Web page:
Phase dependency of reflexes means that for the same stimuli, the response may differ depending on the phase in the step cycle when a given stimulus is applied. This is further explained in Figure 1.
For example, in the experiments of Capaday and Stein (2), it was shown that at the onset of stance (when ankle inversion is most likely to occur), the soleus H-reflexes were enhanced. Similarly, cutaneous reflexes are very strongly influenced by phase. In fact, for such reflexes, one can encounter a complete reflex reversal with a change from facilitatory to suppressive responses in some muscles such as tibialis anterior (TA) at end swing and onset of stance (9,36).
Given these complexities, it is clear that one cannot simply extrapolate the findings from standing to walking or jumping. Some researchers have successfully used a weight-shifting paradigm (34). Others studied landing from a step down or a hop. For example, De Noronha et al. (5) used a landing test in which participants stood on one lower extremity for 3 s on a step, then hopped down onto a force plate and regained postural stability after landing. Participants in the instability group took longer to regain stability (time to stability) after landing, and they displayed greater inversion variability in the prejump period than the control group. Other authors also have stressed the differences in prejump activation between subjects with functional ankle instability versus controls (e.g., for the peroneal muscles (4)).
Although being one step closer to daily life realities, these experiments still have the disadvantage that landing is on a flat surface rather than on a tilted one. Instead, it makes sense to study reflexes directly while stepping or jumping onto inverting surfaces. This has been achieved in recent years. The technique involves a trapdoor on which subjects either jump (Fig. 2 (17,26)) or step (Fig. 3 (19,27)).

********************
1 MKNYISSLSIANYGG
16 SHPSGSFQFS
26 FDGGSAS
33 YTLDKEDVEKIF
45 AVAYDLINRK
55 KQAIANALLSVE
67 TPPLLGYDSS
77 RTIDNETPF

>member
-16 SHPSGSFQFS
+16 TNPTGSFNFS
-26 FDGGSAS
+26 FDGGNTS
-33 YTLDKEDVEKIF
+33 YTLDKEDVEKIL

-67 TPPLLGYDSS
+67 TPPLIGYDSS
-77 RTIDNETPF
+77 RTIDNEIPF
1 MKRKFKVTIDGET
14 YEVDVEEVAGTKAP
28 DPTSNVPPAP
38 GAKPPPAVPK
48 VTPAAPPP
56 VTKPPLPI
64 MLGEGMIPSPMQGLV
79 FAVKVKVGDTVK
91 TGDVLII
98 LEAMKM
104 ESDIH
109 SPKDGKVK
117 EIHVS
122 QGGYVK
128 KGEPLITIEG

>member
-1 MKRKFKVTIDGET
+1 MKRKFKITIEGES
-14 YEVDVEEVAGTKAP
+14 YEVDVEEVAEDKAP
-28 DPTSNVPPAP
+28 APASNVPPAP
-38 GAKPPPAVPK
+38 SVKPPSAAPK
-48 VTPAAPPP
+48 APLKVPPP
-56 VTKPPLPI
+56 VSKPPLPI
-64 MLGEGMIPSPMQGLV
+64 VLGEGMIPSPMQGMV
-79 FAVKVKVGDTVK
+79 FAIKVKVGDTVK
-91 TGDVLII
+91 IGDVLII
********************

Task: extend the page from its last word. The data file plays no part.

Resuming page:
From these studies, it was learned that there are both short- and long-latency reflexes (SLR and LLR) in the peroneal muscles, but these responses are too late to have any effect during the ankle inversion movement. Furthermore, the responses are not restricted to the peroneal muscles. The SLR occurred in several leg muscles, whereas the LLR was present even in hip or back muscles. This prompted the hypothesis that the SLR are mostly "local" responses (involving only the stretched muscles) whereas the LLR are part of a global response, involving the whole body, similar to the automated postural responses described after platform perturbations. It thus appears that the peroneus response, which was widely seen as the most prominent defense against ankle inversion, is in fact part of a generalized postural equilibrium response. This is not to claim that the reflex is not important in the prevention of ankle sprain. Indeed, the exact moment of rupture of ligaments in relation to ankle inversion is unknown, and it is possible that the injury occurs after and not during the ankle inversion. In the latter case, the whole-body reaction may be essential in resisting further stretch after the initial ankle inversion. Unloading of the inverted ankle is likely to be a crucial element.